Sunday, December 02, 2012

Free Style R&D

It has been a few weeks that we have revived our weekly game design R&D sessions at the office. These sessions include a presentation about a topic by a developer followed by open discussion about the topic. They have always been quite useful and fun. Talking to colleagues about different topics and passing ideas is probably one of the most important activities that can be done.

Recent presentations have been about multi-player level design, combat system techniques and designing for horror in games.

I was at bat this week and since I've been investigating the idea of emergence in games recently, I read a book with the same title, Emergence in Games. The ideas in this book are quite generic and it really does not add any valuable insight for the idea of emergence in games and it covers a lot of unrelated material. This is why we chose to discuss a different topic, Minimalist Games. I reflected upon an excellent paper called, Towards Minimalist Game Design from Rutgers University. There are a lot of interesting notes about game development in general in minimalist games and the way they abstract everything out to focus on the most significant aspects of the game for the player is something that we can learn a lot from. The ubiquity of games on mobile devices has resurrected these types of games.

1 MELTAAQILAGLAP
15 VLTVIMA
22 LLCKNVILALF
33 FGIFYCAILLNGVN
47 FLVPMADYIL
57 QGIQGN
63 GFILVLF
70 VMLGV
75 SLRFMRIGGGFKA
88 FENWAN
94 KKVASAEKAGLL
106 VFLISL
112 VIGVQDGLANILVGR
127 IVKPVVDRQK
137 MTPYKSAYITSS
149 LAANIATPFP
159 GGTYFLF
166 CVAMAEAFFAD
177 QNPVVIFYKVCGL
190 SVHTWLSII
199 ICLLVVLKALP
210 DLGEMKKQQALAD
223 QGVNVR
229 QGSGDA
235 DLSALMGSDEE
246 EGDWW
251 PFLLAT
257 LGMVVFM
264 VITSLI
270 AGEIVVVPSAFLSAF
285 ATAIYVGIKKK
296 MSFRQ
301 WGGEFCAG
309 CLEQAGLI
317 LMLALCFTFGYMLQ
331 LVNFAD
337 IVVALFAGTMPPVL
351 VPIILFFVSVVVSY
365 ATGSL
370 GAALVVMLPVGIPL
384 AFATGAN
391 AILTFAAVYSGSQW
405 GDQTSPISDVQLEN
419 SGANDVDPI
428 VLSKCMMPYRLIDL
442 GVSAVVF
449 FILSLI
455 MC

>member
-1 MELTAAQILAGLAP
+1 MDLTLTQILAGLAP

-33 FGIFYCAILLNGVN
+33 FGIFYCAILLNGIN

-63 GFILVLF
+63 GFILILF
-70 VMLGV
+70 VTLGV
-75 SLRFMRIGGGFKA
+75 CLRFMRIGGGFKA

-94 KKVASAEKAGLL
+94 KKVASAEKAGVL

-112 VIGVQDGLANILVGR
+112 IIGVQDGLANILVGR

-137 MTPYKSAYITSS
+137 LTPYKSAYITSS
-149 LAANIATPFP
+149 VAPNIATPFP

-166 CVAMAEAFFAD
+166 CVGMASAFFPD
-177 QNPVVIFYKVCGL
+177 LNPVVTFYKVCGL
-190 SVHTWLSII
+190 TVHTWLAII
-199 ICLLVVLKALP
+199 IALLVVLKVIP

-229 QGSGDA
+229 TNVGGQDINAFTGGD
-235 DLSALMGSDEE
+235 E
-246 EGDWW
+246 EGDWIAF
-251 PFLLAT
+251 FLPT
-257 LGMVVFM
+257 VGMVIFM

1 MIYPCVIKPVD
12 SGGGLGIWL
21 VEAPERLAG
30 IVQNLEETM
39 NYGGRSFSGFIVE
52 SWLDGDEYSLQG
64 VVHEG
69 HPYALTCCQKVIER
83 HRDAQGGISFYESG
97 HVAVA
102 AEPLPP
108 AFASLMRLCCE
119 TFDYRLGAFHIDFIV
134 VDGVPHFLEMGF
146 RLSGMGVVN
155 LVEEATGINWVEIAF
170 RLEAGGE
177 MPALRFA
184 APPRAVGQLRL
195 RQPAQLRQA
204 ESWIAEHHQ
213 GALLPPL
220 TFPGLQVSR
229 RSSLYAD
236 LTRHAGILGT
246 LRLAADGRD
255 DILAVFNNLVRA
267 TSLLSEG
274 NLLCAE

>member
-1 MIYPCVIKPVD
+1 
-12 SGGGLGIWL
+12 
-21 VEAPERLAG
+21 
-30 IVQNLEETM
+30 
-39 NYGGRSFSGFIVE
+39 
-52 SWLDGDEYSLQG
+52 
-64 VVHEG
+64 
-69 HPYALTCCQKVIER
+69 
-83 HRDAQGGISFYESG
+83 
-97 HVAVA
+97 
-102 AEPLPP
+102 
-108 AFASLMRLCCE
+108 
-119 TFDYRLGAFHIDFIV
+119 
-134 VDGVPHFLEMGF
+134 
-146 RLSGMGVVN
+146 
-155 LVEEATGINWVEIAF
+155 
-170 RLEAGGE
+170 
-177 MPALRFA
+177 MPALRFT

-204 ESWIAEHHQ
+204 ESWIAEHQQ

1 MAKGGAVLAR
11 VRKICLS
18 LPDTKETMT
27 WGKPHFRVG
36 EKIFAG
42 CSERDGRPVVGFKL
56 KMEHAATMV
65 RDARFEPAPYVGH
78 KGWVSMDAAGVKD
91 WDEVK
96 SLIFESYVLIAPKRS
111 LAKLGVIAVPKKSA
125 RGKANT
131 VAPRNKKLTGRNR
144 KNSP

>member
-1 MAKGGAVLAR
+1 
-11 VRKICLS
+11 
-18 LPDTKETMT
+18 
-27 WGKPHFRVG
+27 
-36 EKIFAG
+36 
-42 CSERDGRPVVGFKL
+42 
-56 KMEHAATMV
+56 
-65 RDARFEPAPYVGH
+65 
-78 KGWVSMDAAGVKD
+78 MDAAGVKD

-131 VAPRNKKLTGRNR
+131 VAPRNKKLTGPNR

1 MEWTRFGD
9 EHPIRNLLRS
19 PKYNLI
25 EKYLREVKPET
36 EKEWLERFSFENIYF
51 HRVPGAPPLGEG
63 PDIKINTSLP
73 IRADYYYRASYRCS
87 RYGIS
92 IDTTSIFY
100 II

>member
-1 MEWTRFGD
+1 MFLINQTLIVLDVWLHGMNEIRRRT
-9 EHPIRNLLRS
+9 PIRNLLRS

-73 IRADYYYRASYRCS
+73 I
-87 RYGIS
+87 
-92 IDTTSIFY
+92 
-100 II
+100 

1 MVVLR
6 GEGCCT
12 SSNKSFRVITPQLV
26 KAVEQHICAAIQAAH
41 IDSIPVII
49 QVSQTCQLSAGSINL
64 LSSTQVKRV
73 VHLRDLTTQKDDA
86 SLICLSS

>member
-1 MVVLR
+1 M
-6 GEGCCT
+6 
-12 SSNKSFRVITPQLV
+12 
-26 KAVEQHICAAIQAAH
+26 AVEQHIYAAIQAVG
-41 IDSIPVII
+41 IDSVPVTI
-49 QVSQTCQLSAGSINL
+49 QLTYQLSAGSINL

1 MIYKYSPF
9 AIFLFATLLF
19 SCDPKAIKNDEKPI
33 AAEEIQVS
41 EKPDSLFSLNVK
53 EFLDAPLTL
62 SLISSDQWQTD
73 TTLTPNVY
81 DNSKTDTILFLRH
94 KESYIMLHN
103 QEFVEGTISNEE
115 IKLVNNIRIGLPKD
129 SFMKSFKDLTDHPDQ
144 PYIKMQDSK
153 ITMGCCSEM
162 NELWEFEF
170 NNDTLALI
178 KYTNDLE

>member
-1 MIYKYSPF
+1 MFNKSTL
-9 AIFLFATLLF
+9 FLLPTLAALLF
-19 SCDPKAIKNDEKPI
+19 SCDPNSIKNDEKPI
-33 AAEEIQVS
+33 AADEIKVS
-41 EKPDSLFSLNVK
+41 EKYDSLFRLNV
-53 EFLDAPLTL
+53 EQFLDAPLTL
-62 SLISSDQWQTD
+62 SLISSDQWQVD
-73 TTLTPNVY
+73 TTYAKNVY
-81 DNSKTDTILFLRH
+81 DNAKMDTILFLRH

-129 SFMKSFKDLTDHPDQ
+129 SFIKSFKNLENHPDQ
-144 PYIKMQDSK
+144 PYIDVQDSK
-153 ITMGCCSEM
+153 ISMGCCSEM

One of the key notes in the paper is about the differences between perceived complexity and systemic complexity in games. It is always good to have low perceived complexity in a product, so do minimalist games but their systemic complexity is not necessarily low. This means they do not have to be very simple casual games. This idea has been tried out in different fields by expert designers, a lot of apple products such as the iPhone have benefited from such a view to product design.

There are references in the article to a great presentation by Jonathan Blow, "Conflicts in Game Design" which is quite fabulous. This talk discusses why games have not been able to have similar effects on their audience as novels or movies regarding emotional experiences. The conflicts mentioned here are mostly conflicts between gameplay and narrative. A highly recommended talk.

Other references are to articles by Ian Bogost. Puzzling the Sublime is one of the most interesting of these articles which investigates about the meaning of puzzle games. Sublime, being a word with roots in philosophy has been discussed by numerous philosophers including Kant. Sublime talks about a kind of aesthetics which can be found in unbounded phenomena and infinity. Hegel believed that the aesthetics of the excessive use of details in eastern and Islamic art are examples of the sublime. There is quite a lot to inspire from in these areas.

1 comment:

Ashkan said...

Nice stuff
The beauty in first 12-15 chapters of the art of game design was that it mainly values these abstract elegant game designs and this original core and innovation as good game design so the concepts in the article seemed not new to me :)

The talk was awesome by the way